- Electronic File Names.
The electronic file name for each submission must relate to the title of the submission. See Rule 20-201(i).
- Under Seal.
If you want a submission sealed, then the file name must include the word “sealed.” If there is already a sealing Order, the title must make reference to that specific sealing Order. See Rule 20-201(j).
- Proposed Orders.
If an Order is “proposed” then the file name of the Order submission must state that it is “proposed.” See Rule 20-201(k).
Finally, with respect to the rules on deficiencies and enforcement, the rules remain that if a submission does not comply with either Rule 20-107(a)(1), the rule requiring facsimile or typographical signatures, or Rule 20-201(g), the rule requiring a certificate of service, then the clerk shall strike the submission, notify the filer of the deficiencies, and enter that the submission was received but stricken. See Rule 20-203(c). Then, after a submission has been stricken, the filer may seek review by filing a motion with the administrative judge. See Rule 20-203(c).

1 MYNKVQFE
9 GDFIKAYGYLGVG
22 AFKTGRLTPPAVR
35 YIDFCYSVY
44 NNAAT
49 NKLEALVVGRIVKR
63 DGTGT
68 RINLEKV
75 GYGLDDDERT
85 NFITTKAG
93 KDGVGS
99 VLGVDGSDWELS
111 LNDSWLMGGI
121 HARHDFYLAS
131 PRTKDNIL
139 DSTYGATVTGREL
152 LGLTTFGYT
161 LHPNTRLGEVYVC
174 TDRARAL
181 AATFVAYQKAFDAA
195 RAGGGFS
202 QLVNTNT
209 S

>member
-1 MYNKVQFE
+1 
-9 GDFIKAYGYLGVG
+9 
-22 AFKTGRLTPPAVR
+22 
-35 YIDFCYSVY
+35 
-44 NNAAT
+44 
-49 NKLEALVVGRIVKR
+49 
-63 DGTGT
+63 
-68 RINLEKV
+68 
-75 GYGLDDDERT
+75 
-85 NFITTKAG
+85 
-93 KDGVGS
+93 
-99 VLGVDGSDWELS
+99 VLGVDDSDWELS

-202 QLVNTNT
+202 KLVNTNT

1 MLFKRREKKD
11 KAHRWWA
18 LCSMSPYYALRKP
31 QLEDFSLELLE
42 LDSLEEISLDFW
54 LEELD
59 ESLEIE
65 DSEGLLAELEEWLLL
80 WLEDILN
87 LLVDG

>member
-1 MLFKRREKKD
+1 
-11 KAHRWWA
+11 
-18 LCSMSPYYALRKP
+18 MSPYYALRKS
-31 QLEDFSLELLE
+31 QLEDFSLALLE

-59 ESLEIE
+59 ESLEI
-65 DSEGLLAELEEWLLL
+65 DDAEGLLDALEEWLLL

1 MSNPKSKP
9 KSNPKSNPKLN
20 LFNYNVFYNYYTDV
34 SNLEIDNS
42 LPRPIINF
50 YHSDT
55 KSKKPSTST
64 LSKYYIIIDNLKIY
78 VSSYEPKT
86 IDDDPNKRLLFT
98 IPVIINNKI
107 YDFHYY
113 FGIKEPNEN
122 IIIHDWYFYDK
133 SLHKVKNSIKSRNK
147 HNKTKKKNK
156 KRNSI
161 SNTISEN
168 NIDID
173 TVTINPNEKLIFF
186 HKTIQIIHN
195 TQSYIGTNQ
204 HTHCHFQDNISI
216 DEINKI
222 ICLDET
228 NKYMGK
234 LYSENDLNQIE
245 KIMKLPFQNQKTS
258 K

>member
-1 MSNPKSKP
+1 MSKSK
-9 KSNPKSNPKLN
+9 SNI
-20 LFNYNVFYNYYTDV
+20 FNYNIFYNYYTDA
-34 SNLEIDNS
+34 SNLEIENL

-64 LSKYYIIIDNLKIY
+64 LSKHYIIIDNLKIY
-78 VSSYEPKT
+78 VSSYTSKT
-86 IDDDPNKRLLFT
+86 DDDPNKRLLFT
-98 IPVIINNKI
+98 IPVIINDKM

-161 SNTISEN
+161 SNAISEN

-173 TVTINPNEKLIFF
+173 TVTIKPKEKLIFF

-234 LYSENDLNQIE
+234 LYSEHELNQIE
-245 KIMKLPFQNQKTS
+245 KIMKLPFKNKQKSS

Rule 20-203 also remains unchanged with regard to material violations of any other rule in Title 20, other than Rule 20-107(a)(1) or Rule 20-201(g), that requires the clerk to send notice that a submission is deficient.
The substantial change to Rule 20-203 occurred in Section (d)(2). In the previous version of Rule 20-203(d)(2), until the deficiency was corrected, the court would take no further action. Now, unless a judge issues an order revising the notice from the clerk, or the deficiency is otherwise resolved within 10 days from notice, then the court shall strike the submission.